Robert Christgau: Dean of American Rock Critics

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Months if not millennia ahead of the marketplace, an international pop consensus has gathered around the ever-evolving concept of grunge. Like every pop consensus, it tames sonic ideas originally embraced for their aura of danger--dirty guitars, found noise, industrial samples, lo-fi recording. It's tuneful as all get-out, but it's never neat. This is pop music for people who don't make their beds and then lie in them anyway.

Two notable consensus-seizers exploit yet another idea whose time has come again, the female singer. Whale is a Swedish trio comprising hot young producer Gordon Cyrus, talk-show comic Henrik Schyffert, and the snowy nation's first-ever VJ, Cia Berg. Garbage sets Shirley Manson, formerly of the Scottish band Angelfish, in front of three Midwestern musicians masterminded by drummer Butch Vig, who just happens to have produced Nirvana's Nevermind.

These acts are far too calculated and professional to qualify literally as garage bands. But both do their damnedest to rough-and-tumble it, and the effect is delightful, even charming. Whale's We Care (Virgin/Hut Recordings) is happier, goofier, and much sexier, as in I'll Do Ya, Young Dumb N' Full of Cum, and the deathless Hobo Humpin' Slobo Babe--more fun and more avant simultaneously. But if the this-is-not-a-parody title Only Happy When It Rains suggests the depth of the pessimism on Garbage (Almo Sounds), the cleverness of its art is in the way the same song strikes the ear--as a catchy little number that doesn't sound like a cliche. A great pop consensus never does--until it's time to find the next one.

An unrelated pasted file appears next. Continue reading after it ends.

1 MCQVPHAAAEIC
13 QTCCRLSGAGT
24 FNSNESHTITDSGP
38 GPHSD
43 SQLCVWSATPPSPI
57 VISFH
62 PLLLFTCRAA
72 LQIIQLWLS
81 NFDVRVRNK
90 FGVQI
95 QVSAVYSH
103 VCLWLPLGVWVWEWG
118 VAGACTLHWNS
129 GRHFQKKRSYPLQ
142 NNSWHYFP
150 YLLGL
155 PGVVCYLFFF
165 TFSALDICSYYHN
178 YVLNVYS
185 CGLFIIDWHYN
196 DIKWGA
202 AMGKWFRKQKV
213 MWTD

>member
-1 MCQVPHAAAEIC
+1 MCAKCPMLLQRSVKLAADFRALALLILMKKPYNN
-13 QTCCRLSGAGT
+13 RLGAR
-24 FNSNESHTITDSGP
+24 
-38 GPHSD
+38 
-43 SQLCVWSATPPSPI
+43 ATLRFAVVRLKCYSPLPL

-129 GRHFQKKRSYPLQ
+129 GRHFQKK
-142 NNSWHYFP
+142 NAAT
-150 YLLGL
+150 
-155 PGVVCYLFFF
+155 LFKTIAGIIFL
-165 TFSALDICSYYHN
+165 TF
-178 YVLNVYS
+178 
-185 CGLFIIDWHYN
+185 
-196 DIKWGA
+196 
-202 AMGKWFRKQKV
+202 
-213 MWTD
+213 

"Trance" is a watchword in the hermetic world of techno, applied to both its noodling ambient and raving high-energy variants. But why let johnny-come-latelys suspend your consciousness? Sufi academic Oruj Guvenc's Ocean of Remembrance (Interworld) could calm anybody's troubled breast. And the Gnawa flutes on Brian Jones Presents the Pipes of Pan at Jajouka (Point Music) are wild enough to start rumors about where the original Dionysian revels ended up.

Playboy, Sept. 1995


Aug. 1995 Oct. 1995